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Waikiki is more than a place. Waikiki is an experience. And Waikiki's sights and attractions will help you discover why the past and the present unite here in so many fresh and unexpected ways.
Waikiki has a variety of beaches to explore from Duke Kahanamoku Beach near the Hilton Hawaiian Village Beach Resort and Spa to Kaimana (San Souci) Beach near The New Otani Kaimana Beach Hotel. The main stretches of beach in Waikiki include:
Kuhio Beach: When the world thinks of Waikiki, this golden stretch of sand along Kalakaua Avenue is what comes to mind. To the east, Kapahulu Pier extends into the Pacific giving you a stunning view of the Waikiki shoreline. The rock "Wall" shelters the beach, providing a tranquil spot to swim with the family.
Queens Surf Beach: Past the volleyball nets at the Diamond Head end of Waikiki, the beaches get less crowded and grassy areas spring up, offering pleasant spots for picnicking.
Waikiki has a variety of attractions to see including the Waikiki Aquarium, the U.S. Army Museum, and the Honolulu Zoo across the street from the 100-acre Kapiolani Park. Not far from Waikiki you can go on an Atlantis Submarine ride, take a tour of stunning Shangri La or enjoy the ocean views from the coastal Leahi (Diamond Head) Lookouts.
As the sun sets, shop, dine, dance, and listen to live music in venues like the new Waikiki Beach Walk and in hotels and resorts throughout Waikiki.Beyond the borders of Waikiki, you'll discover a wealth of interesting attractions, from the USS Arizona Memorial in Pearl Harbor to the legendary beaches of the North Shore.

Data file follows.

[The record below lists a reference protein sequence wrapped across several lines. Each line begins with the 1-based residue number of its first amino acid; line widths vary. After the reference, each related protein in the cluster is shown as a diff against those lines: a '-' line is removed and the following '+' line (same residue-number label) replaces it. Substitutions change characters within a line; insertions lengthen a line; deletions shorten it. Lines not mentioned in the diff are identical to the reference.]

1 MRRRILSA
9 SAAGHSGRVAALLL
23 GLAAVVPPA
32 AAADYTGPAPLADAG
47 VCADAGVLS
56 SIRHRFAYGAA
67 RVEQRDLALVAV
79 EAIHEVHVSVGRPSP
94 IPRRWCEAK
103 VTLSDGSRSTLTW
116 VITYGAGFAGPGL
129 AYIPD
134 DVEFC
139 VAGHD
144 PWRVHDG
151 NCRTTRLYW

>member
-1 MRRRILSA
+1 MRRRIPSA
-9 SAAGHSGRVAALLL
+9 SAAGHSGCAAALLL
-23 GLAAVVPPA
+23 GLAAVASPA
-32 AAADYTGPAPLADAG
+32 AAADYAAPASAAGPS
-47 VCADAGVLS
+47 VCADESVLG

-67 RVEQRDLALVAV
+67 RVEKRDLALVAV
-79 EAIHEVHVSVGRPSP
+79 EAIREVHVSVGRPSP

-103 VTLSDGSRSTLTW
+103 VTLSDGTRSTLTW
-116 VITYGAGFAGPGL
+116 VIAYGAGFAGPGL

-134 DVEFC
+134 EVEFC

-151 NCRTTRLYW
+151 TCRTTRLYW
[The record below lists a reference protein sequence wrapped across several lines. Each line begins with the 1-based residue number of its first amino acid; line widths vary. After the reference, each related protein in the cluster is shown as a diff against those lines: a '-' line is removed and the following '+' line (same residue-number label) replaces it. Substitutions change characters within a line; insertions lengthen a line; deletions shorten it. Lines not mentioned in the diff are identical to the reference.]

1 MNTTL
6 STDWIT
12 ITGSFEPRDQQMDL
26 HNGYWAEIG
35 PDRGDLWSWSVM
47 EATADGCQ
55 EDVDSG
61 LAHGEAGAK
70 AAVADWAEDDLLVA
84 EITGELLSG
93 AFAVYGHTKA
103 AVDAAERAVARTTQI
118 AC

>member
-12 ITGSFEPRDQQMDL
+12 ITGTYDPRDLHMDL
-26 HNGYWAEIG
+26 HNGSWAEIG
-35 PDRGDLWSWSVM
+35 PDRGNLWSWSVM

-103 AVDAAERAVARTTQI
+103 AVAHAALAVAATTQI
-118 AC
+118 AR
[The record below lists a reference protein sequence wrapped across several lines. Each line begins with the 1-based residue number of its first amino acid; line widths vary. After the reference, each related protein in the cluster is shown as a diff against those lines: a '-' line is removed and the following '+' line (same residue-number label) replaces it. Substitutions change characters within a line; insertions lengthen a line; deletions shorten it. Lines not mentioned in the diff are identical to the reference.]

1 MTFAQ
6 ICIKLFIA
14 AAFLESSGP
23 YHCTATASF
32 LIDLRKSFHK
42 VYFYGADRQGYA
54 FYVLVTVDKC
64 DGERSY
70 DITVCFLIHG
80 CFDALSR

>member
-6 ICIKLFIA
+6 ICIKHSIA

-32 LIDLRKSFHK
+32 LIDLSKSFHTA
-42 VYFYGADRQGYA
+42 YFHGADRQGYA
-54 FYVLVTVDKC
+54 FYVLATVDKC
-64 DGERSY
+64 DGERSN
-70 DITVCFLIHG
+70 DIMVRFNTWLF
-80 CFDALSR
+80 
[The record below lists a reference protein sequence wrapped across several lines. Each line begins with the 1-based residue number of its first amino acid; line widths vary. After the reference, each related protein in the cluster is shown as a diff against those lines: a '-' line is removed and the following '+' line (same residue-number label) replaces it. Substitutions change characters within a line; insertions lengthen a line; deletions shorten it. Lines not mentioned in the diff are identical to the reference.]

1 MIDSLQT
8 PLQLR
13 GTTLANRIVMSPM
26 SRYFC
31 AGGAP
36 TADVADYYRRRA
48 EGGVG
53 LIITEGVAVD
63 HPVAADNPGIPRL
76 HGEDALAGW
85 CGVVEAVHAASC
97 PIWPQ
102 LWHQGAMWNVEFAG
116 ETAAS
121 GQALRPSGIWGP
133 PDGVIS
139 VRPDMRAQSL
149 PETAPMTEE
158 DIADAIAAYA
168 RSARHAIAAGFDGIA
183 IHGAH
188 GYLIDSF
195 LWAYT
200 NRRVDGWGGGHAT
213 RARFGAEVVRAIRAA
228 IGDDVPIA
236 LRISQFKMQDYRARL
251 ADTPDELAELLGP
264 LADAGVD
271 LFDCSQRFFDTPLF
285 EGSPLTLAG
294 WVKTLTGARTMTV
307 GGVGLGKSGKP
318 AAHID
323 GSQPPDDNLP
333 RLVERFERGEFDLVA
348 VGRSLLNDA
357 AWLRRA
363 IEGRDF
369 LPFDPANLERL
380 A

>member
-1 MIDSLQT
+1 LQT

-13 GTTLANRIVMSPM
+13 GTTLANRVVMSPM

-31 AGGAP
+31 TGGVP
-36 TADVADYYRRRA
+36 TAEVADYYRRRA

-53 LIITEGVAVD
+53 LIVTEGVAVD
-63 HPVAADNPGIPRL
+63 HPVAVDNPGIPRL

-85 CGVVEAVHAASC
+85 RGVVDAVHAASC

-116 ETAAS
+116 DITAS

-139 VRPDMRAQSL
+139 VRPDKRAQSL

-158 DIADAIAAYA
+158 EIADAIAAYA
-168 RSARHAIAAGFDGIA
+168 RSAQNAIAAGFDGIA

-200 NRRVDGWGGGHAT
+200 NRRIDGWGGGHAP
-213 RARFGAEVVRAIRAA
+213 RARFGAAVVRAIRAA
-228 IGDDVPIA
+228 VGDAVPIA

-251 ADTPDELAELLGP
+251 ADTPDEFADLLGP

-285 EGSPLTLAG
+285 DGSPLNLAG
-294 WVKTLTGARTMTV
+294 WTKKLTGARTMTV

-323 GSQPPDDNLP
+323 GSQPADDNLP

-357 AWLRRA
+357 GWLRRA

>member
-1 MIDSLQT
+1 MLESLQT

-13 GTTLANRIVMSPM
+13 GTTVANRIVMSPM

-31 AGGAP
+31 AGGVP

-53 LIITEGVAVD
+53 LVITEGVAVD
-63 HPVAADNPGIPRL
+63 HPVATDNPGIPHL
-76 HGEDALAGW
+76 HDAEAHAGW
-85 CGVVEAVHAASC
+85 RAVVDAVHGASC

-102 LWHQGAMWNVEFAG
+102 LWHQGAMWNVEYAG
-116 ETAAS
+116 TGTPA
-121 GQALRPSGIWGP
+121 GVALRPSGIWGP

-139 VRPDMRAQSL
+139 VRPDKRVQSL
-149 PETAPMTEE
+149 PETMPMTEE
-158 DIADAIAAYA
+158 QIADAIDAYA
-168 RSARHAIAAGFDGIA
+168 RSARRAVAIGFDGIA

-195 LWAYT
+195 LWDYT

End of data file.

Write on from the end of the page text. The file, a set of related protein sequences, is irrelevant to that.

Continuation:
Waikiki Historic Trail
To learn more about Waikiki's history, take a stroll along the Waikiki Historic Trail, which highlights 23 historic sites, 19 of which are marked by Bronze surfboards with a wealth of historical information.
The trail begins at the Royal Hawaiian Center in the heart of Waikiki. The Royal Grove here in historic Helumoa was once home to 10,000 coconut trees. The trail continues to the four Pohaku (Wizard Stones) off of Kuhio Beach said to provide spiritual healing; King's Village, a shopping center that was once the residence of King Kalakaua; and the Duke Kahanamoku statue which has become an enduring symbol of Waikiki. From Hawaiian artifacts on display in hotel lobbies to the weathered photos of Waikiki's surfing past in Duke's Canoe Club, an exploration of Waikiki's history will make your stay even richer.